by Larry D. Jones, MPH, Health Director
July 16, 2013
Most of us have a say in where we live and how we live at home. If we care about our health, we don’t smoke and see to it that others don’t smoke in our homes. We are the lucky ones. We own our homes and have a say. Many of our friends do not have that luxury. They rent, and if they live in an apartment, even though they don’t smoke, they have to breathe their neighbors’ smoke daily.
Studies have shown that people who live in multi-unit housing can be particularly affected by unwanted secondhand smoke exposure. In a study conducted in 2009 by Wilder Research, they found that a 75-percent majority of renters would be likely to choose a smoke-free building over a building that allows smoking if the buildings were the same in every other way.
They also found that renters are also interested in buildings that provide outdoor smoke-free areas such as balconies, entryways, and entirely smoke-free properties. Finally, in order to live in a smoke-free building, many renters were willing to live in a building that does not have a pool or playground, drive farther to work, and pay more rent.
Not having the option of smoke-free housing is not only costing the renter and the landlord money, it is costing us as well. A study conducted by the Centers for Disease Control and Prevention (CDC) titled Smoke-free subsidized housing would save $521 million a year found there would be an annual savings of $521:
As you are aware, subsidized housing means tax-supported housing, which means the use of everyone’s tax dollars. That $521 million a year would go a long way to fund other infrastructure services, whether it be roads and bridges, public safety, the arts or whatever your favorite underfunded item might be.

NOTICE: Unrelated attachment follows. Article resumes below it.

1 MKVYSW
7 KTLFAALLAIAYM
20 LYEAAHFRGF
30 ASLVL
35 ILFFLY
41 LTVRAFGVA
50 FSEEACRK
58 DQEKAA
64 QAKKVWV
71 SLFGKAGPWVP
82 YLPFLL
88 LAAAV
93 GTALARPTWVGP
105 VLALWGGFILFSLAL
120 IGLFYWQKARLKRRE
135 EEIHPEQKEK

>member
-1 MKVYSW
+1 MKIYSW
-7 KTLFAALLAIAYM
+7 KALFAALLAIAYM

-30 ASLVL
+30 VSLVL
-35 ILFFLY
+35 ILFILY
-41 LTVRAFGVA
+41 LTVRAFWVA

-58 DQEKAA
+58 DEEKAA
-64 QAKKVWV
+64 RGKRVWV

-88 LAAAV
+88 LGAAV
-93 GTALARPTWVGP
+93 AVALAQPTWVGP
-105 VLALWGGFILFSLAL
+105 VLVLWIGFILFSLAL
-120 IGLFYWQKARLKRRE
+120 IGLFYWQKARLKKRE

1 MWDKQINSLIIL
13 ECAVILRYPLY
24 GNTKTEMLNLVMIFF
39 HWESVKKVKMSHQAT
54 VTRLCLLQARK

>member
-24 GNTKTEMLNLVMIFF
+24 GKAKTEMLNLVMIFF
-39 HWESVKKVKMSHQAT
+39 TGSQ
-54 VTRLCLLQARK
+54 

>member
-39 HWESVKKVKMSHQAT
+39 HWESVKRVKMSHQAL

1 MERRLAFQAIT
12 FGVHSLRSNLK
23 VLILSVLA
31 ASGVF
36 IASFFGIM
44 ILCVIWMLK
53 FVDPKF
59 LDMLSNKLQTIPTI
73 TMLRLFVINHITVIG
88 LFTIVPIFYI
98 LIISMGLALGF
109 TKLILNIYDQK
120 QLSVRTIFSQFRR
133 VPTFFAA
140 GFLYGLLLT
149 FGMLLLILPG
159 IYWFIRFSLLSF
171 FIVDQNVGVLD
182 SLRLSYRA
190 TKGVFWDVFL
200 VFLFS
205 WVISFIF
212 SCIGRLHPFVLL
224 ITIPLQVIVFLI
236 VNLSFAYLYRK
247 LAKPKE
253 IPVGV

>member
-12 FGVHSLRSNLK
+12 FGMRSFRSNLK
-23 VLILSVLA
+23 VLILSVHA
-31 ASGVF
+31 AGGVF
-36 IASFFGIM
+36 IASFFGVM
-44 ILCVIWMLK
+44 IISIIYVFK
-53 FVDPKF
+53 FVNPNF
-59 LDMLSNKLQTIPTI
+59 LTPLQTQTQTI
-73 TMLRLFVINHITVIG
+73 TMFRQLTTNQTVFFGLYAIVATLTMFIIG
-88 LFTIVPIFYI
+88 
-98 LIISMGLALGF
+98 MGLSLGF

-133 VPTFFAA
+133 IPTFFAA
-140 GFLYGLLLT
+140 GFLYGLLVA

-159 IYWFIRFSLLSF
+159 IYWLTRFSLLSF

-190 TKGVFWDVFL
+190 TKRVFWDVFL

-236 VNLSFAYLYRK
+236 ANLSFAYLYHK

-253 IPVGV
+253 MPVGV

The 2006 Surgeon General’s Report, The Health Consequences of Involuntary Exposure to Tobacco Smoke, concluded that secondhand smoke is also known to cause numerous health problems in infants and children, including more frequent and severe asthmas attacks, respiratory infections, ear infections, and sudden infant death syndrome. In the same report, the Surgeon General concluded there is no safe level of exposure to secondhand smoke and only 100 percent smoke-free indoor policies can fully protect people from secondhand smoke dangers.
Okay, what can we do? If you are a renter, ask for smoke-free housing. Until landlords hear a demand, they will not offer a solution. Landlords, you can turn your buildings into smoke-free residences and save yourself money and offer much needed housing in our community. If you own properties that are rentals or sit on a housing board, you can pass policies to make your units smoke free. By the way, it is not against the law to only offer smoke-free housing.
There is currently no state or federal law that prohibits a landlord from making an entire apartment building smoke free. Smoke-free policies are not discriminatory and may actually protect landlords from the risk of some legal violations such as warranty of habitability or covenant of quiet enjoyment. Residents with disabilities caused by or made worse by secondhand smoke may also have legal protections under the Americans with Disabilities Act, or the Federal Fair Housing Act.
In 2009 and 2012, the U.S. Department of Housing and Urban Development (HUD) issued notices encouraging public housing authorities across the nation to implement smoke-free policies in housing units.
Currently the Independence Health Department is collaborating with some privately-owned multi-unit housing properties to prepare for voluntary implementation of smoke-free policies for living units.
As a community, we need to protect ourselves from high medical costs and unnecessary illness.